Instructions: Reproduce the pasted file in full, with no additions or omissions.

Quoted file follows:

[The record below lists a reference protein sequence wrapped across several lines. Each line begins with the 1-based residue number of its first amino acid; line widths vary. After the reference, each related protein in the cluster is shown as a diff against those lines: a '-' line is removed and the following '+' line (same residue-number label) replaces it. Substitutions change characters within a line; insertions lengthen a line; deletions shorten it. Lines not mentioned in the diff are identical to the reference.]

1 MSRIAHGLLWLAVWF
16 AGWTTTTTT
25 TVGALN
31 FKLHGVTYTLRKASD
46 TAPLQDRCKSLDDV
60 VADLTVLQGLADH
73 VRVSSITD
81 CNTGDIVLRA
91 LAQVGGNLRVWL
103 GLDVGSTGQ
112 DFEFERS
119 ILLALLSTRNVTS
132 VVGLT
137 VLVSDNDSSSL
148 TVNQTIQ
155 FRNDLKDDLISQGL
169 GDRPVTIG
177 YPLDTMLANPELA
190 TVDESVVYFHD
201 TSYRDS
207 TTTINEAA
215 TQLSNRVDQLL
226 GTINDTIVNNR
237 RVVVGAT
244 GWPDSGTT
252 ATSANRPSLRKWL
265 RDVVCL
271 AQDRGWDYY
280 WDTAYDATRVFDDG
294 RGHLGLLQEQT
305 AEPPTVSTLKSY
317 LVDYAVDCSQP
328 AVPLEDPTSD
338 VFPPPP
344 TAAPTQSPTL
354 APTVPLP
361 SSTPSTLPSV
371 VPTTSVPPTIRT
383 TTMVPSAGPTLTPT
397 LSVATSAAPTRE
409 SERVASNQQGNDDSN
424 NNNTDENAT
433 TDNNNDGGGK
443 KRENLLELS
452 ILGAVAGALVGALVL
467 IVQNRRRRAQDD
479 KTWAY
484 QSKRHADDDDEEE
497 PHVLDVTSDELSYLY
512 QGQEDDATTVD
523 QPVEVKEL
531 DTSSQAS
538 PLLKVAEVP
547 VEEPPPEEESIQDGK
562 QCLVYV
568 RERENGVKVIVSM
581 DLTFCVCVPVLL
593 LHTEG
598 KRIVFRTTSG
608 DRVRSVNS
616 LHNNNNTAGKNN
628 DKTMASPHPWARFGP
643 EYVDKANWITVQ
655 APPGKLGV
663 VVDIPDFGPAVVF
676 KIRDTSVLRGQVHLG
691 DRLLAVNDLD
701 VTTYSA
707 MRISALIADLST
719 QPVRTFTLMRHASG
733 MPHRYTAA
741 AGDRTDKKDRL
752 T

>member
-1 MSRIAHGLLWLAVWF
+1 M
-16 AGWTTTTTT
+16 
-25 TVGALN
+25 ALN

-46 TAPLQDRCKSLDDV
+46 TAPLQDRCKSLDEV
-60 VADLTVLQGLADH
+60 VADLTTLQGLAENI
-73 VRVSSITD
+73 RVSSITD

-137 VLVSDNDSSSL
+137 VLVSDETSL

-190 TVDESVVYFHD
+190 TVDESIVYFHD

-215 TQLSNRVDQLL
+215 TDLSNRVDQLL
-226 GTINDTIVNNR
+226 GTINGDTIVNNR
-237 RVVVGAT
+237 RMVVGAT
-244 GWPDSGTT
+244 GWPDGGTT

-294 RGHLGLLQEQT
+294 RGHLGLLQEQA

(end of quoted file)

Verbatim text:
[The record below lists a reference protein sequence wrapped across several lines. Each line begins with the 1-based residue number of its first amino acid; line widths vary. After the reference, each related protein in the cluster is shown as a diff against those lines: a '-' line is removed and the following '+' line (same residue-number label) replaces it. Substitutions change characters within a line; insertions lengthen a line; deletions shorten it. Lines not mentioned in the diff are identical to the reference.]

1 MSRIAHGLLWLAVWF
16 AGWTTTTTT
25 TVGALN
31 FKLHGVTYTLRKASD
46 TAPLQDRCKSLDDV
60 VADLTVLQGLADH
73 VRVSSITD
81 CNTGDIVLRA
91 LAQVGGNLRVWL
103 GLDVGSTGQ
112 DFEFERS
119 ILLALLSTRNVTS
132 VVGLT
137 VLVSDNDSSSL
148 TVNQTIQ
155 FRNDLKDDLISQGL
169 GDRPVTIG
177 YPLDTMLANPELA
190 TVDESVVYFHD
201 TSYRDS
207 TTTINEAA
215 TQLSNRVDQLL
226 GTINDTIVNNR
237 RVVVGAT
244 GWPDSGTT
252 ATSANRPSLRKWL
265 RDVVCL
271 AQDRGWDYY
280 WDTAYDATRVFDDG
294 RGHLGLLQEQT
305 AEPPTVSTLKSY
317 LVDYAVDCSQP
328 AVPLEDPTSD
338 VFPPPP
344 TAAPTQSPTL
354 APTVPLP
361 SSTPSTLPSV
371 VPTTSVPPTIRT
383 TTMVPSAGPTLTPT
397 LSVATSAAPTRE
409 SERVASNQQGNDDSN
424 NNNTDENAT
433 TDNNNDGGGK
443 KRENLLELS
452 ILGAVAGALVGALVL
467 IVQNRRRRAQDD
479 KTWAY
484 QSKRHADDDDEEE
497 PHVLDVTSDELSYLY
512 QGQEDDATTVD
523 QPVEVKEL
531 DTSSQAS
538 PLLKVAEVP
547 VEEPPPEEESIQDGK
562 QCLVYV
568 RERENGVKVIVSM
581 DLTFCVCVPVLL
593 LHTEG
598 KRIVFRTTSG
608 DRVRSVNS
616 LHNNNNTAGKNN
628 DKTMASPHPWARFGP
643 EYVDKANWITVQ
655 APPGKLGV
663 VVDIPDFGPAVVF
676 KIRDTSVLRGQVHLG
691 DRLLAVNDLD
701 VTTYSA
707 MRISALIADLST
719 QPVRTFTLMRHASG
733 MPHRYTAA
741 AGDRTDKKDRL
752 T

>member
-1 MSRIAHGLLWLAVWF
+1 M
-16 AGWTTTTTT
+16 
-25 TVGALN
+25 ALN

-46 TAPLQDRCKSLDDV
+46 TAPLQDRCKSLDEV
-60 VADLTVLQGLADH
+60 VADLTTLQGLAENI
-73 VRVSSITD
+73 RVSSITD

-137 VLVSDNDSSSL
+137 VLVSDETSL

-190 TVDESVVYFHD
+190 TVDESIVYFHD

-215 TQLSNRVDQLL
+215 TDLSNRVDQLL
-226 GTINDTIVNNR
+226 GTINGDTIVNNR
-237 RVVVGAT
+237 RMVVGAT
-244 GWPDSGTT
+244 GWPDGGTT

-294 RGHLGLLQEQT
+294 RGHLGLLQEQA